Cars have become rolling listening posts. They can track phone calls and texts, log queries to websites, record what radio stations you listen to — even tell you when you are breaking the law by exceeding the speed limit.
Automakers, local governments, retailers, insurers and tech companies are eager to leverage this information, especially as cars transform from computers on wheels into something more like self-driving shuttles. And they want to tap into even more data, including what your car’s video cameras see as you travel down a street.
Who gets what information and for what purposes? Here is a primer.
What Can Be Collected?
Government rules limit how event data recorders — the black boxes in cars that record information such as speed and seat belt position in the seconds before, during and after a crash — can be used. But no single law in the United States covers all the data captured by all the other devices in automobiles.
Those devices include radar sensors, diagnostic systems, in-dash navigation systems and built-in cellular connections. Newer cars may record a driver’s eye movements, the weight of people in the front seats and whether the driver’s hands are on the wheel. Smartphones connected to the car, and those not connected to the car, can also track your activities, including any texting while driving.
There are few rules or laws in the United States that govern what data can be collected and used by companies. (An exception is medical information.) The United States generally does not ensure that companies strip out names or other personal details, or stipulate how such information should be used, for example.
Typically, a driver agrees to be tracked and monitored by checking off a box on one of the user agreement forms needed to register a car’s in-dash system or a navigation app. In most cases, the driver must agree to such terms to use an app or service.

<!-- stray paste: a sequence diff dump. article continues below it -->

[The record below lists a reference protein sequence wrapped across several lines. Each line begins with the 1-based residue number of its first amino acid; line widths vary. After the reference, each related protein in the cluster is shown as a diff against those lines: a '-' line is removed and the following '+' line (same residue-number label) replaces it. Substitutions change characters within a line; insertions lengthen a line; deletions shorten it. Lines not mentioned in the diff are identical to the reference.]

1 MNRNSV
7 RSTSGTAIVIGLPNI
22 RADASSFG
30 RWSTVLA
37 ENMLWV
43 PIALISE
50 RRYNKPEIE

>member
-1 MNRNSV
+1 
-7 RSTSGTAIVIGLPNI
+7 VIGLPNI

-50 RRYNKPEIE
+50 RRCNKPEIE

Who Owns the Data?
While anyone from an app developer to Google or Spotify may be capturing your digital moves while you drive, in most cases the primary collector and owner of this deluge of data is the automaker. And while it presents some potentially valuable new opportunities for them, it also has raised some nettlesome customer relationship problems.
General Motors learned this the hard way in 2011 when it amended the terms and conditions for its OnStar communications system. They included a change that allowed OnStar to share vehicle information with other companies and organizations without asking for additional explicit consent from customers. The change led to numerous complaints, and the incident was even cited in a 2012 Supreme Court decision about warrantless tracking as evidence that drivers expect privacy behind the wheel.
Consequently, many car companies view the acknowledgment of such data collection as problematic for customer relations. While drivers may welcome use of the information to relay diagnostic and service information (“Time for an oil change!”), automakers are aware that many consumers are wary of other uses — so much so that several companies declined to comment on their future plans or data collection policies.
Is There an Advantage to Sharing It?